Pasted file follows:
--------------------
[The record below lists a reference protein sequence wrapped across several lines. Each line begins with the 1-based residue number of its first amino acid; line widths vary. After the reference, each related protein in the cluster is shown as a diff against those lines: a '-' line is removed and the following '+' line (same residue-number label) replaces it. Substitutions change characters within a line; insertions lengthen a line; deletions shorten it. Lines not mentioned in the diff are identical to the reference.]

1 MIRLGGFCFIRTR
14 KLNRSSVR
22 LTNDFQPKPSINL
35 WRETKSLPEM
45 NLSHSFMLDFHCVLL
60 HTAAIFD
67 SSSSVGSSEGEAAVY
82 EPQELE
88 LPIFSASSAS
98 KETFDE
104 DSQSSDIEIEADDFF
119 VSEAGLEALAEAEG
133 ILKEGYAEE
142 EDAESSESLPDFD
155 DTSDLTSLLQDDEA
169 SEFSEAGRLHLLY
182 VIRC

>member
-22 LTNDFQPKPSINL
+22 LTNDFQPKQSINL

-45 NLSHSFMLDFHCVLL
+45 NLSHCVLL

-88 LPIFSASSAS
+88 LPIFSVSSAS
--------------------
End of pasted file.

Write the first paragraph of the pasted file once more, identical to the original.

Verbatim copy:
[The record below lists a reference protein sequence wrapped across several lines. Each line begins with the 1-based residue number of its first amino acid; line widths vary. After the reference, each related protein in the cluster is shown as a diff against those lines: a '-' line is removed and the following '+' line (same residue-number label) replaces it. Substitutions change characters within a line; insertions lengthen a line; deletions shorten it. Lines not mentioned in the diff are identical to the reference.]